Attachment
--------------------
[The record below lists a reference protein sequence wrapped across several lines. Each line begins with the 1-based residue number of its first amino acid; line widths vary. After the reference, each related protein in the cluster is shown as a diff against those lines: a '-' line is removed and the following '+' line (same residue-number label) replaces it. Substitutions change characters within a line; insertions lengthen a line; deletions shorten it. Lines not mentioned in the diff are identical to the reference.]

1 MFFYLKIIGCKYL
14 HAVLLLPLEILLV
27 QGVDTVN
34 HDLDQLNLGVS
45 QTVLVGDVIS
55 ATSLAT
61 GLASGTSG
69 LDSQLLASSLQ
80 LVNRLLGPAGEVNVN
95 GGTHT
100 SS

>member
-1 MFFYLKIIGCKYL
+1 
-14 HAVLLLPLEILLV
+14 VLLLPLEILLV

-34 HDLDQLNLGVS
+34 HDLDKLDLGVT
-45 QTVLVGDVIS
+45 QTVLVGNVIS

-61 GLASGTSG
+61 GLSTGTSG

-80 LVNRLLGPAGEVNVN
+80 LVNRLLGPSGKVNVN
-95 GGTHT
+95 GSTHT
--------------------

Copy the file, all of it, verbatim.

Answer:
[The record below lists a reference protein sequence wrapped across several lines. Each line begins with the 1-based residue number of its first amino acid; line widths vary. After the reference, each related protein in the cluster is shown as a diff against those lines: a '-' line is removed and the following '+' line (same residue-number label) replaces it. Substitutions change characters within a line; insertions lengthen a line; deletions shorten it. Lines not mentioned in the diff are identical to the reference.]

1 MFFYLKIIGCKYL
14 HAVLLLPLEILLV
27 QGVDTVN
34 HDLDQLNLGVS
45 QTVLVGDVIS
55 ATSLAT
61 GLASGTSG
69 LDSQLLASSLQ
80 LVNRLLGPAGEVNVN
95 GGTHT
100 SS

>member
-1 MFFYLKIIGCKYL
+1 
-14 HAVLLLPLEILLV
+14 VLLLPLEILLV

-34 HDLDQLNLGVS
+34 HDLDKLDLGVT
-45 QTVLVGDVIS
+45 QTVLVGNVIS

-61 GLASGTSG
+61 GLSTGTSG

-80 LVNRLLGPAGEVNVN
+80 LVNRLLGPSGKVNVN
-95 GGTHT
+95 GSTHT